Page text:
I am pleased to announce that as of February 1, 2018, I am a shareholder at Crain Caton & James, P.C. I am especially excited to join with Robert E. “Robin” Morse, Kelly D. Brown, and Cory R. Thornton; together, we bring over 100 years of environmental law experience. More about them, below. My new […]Read more "Jim Smith Joins Crain Caton & James"
Craig Ball is a very close friend. Also, in the area of electronically stored information (“ESI”) and litigation, he is as good an expert as you can find, in the world. His critique of the President’s lawyers reminds us that blindly copying forms will not serve our clients. Preservation Letter to Controversial Author Craig’s “Ball […]Read more "Preservation Letters Require More than Just Copying a Form"
In this week between Christmas and the New Year, I follow up on my Thanksgiving week Alert, and again look at the 2018 election. While I continue to think that Republicans will maintain control of the Senate, this Alert looks at the impact that some alternative 2018 scenarios may have. If, contrary to my expectation, […]Read more "The 2018 Election-Alternative Scenarios"
In order to protect professionals from frivolous lawsuits, a Texas statute provides that lawsuits arising out of the provision of professional services (such as engineering or architecture) must include a certificate of merit. That certificate must include a sworn statement by a qualified expert as to the negligence or other error committed; failure to file […]Read more "Texas Statute Could Not Help Engineering Company, Because No Licensed Engineer Provided Services"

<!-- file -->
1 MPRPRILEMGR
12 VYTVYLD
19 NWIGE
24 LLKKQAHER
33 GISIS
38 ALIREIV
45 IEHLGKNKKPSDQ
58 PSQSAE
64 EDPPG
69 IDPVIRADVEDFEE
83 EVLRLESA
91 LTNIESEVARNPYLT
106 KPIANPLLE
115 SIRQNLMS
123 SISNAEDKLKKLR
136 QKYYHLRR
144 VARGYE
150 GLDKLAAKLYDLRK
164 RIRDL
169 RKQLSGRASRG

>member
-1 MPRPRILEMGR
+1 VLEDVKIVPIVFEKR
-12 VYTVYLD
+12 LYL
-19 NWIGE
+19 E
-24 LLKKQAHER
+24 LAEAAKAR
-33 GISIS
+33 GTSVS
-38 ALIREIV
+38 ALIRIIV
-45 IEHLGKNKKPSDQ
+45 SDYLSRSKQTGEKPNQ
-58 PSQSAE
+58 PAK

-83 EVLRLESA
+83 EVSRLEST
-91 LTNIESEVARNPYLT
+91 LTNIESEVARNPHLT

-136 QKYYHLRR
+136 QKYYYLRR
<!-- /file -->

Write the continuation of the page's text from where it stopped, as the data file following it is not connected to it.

A recent development in a much watched environmental case pending before the Texas Supreme Court reminded me that the involvement of a non-party can add value in an appeal. A non-party that submits briefs, or in special cases participates in oral argument, is known as a friend of the court or amicus curie. State of […]Read more "Appellate Success, with a Little Help from Friends"
Regulatory agencies may view companies that do not comply with such “voluntary” standards as out of compliance in enforcement actions, and juries may view them as negligent in tort actions.Read more "Major Energy Companies Agree to Methane Emissions Principles"
In Texas, when the law requires a contract to be in writing, electronic communications can satisfy that requirement, but only if each party agrees to conduct the transaction electronically. Even when neither party explicitly says that it has agreed to conduct transactions by electronic means, the context and surrounding circumstances can show that that the […]Read more "You Can Agree to Make a Contract Electronically Without Explicitly Saying So"